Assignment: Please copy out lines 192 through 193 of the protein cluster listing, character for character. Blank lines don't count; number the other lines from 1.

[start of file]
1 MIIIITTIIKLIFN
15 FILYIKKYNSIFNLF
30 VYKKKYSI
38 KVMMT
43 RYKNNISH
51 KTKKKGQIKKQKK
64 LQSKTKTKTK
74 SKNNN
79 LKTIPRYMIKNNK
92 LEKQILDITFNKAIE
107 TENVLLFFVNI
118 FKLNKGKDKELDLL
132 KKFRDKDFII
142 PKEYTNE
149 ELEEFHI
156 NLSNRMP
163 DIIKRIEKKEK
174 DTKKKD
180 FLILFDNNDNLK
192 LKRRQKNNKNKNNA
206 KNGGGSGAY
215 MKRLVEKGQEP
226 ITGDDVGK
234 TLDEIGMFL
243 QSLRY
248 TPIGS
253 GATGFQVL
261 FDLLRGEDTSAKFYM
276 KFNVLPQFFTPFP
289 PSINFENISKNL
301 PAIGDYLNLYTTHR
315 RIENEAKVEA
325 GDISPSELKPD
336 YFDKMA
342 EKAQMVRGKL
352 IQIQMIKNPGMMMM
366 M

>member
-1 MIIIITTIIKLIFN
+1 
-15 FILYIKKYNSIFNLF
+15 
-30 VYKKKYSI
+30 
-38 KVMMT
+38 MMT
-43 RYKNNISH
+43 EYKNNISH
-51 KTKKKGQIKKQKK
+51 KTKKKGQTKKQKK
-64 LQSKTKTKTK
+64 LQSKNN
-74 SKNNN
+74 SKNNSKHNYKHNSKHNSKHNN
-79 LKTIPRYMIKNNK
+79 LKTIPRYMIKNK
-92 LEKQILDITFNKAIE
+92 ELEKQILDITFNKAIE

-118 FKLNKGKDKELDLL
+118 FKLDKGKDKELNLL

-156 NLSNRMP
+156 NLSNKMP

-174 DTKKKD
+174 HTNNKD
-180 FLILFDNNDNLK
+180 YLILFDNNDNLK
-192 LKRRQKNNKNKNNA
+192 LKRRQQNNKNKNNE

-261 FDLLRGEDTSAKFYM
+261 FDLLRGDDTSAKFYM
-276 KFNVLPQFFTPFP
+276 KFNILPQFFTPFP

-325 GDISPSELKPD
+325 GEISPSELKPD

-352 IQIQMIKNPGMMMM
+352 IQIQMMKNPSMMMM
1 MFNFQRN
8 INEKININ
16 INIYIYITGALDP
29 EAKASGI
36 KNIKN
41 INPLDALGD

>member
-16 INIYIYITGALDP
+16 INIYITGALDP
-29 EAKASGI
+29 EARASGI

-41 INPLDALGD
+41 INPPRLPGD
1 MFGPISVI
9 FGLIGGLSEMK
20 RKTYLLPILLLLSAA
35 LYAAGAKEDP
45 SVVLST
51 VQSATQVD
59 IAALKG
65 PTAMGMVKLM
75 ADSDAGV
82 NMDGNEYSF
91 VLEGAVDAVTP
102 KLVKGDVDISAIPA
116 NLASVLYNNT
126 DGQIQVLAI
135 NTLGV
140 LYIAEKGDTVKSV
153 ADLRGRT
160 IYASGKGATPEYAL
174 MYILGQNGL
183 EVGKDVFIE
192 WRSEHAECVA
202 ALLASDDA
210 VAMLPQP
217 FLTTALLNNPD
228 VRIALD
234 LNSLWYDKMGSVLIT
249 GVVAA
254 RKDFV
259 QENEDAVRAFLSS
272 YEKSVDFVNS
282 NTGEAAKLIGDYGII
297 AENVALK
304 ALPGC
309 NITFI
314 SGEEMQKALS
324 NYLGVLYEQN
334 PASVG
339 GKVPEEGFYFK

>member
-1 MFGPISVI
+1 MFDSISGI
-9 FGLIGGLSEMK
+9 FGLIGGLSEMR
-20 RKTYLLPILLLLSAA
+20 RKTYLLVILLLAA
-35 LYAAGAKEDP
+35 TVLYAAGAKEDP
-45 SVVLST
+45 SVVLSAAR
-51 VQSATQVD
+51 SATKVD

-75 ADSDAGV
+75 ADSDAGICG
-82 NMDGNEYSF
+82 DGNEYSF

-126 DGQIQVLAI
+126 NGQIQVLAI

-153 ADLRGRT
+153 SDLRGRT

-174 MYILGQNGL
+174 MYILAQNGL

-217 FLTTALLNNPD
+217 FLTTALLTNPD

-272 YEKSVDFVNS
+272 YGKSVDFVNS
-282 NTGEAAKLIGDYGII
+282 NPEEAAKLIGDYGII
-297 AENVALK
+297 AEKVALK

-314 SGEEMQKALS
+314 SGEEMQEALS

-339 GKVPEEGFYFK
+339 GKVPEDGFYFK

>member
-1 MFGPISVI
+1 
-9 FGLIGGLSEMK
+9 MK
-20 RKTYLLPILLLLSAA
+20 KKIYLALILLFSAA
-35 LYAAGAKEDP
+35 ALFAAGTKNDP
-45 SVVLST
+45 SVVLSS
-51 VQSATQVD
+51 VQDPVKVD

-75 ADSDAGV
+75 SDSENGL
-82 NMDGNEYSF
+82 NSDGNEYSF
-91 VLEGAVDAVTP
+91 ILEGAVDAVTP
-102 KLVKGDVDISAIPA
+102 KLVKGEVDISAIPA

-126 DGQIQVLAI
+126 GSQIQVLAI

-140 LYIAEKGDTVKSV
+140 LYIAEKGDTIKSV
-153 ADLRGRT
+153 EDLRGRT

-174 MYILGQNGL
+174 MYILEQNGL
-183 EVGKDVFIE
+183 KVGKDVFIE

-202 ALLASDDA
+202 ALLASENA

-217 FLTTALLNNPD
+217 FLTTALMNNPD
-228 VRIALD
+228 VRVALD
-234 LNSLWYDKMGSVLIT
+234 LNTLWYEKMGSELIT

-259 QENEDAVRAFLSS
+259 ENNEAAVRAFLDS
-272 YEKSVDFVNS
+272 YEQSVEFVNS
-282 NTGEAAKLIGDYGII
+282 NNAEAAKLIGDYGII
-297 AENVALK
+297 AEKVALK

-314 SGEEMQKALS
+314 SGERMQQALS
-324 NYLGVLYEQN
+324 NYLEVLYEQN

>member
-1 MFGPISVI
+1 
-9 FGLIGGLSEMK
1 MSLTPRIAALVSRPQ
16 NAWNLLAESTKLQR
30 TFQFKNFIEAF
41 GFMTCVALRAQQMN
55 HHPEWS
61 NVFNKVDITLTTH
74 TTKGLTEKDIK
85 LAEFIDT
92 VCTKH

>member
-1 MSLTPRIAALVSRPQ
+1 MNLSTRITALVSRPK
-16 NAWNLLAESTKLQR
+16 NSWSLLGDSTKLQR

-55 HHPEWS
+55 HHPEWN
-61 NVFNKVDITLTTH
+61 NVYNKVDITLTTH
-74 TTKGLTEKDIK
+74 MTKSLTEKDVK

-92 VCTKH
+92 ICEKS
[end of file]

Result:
-183 EVGKDVFIE
+183 KVGKDVFIE